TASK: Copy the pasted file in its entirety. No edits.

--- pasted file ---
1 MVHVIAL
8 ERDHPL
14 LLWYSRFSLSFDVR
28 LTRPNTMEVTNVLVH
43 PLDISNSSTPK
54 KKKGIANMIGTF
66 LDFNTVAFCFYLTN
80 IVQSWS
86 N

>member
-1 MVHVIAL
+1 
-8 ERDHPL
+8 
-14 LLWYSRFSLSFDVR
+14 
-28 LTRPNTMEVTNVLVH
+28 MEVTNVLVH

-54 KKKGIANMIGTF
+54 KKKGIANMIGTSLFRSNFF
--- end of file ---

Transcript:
1 MVHVIAL
8 ERDHPL
14 LLWYSRFSLSFDVR
28 LTRPNTMEVTNVLVH
43 PLDISNSSTPK
54 KKKGIANMIGTF
66 LDFNTVAFCFYLTN
80 IVQSWS
86 N

>member
-1 MVHVIAL
+1 
-8 ERDHPL
+8 
-14 LLWYSRFSLSFDVR
+14 
-28 LTRPNTMEVTNVLVH
+28 MEVTNVLVH

-54 KKKGIANMIGTF
+54 KKKGIANMIGTSLFRSNFF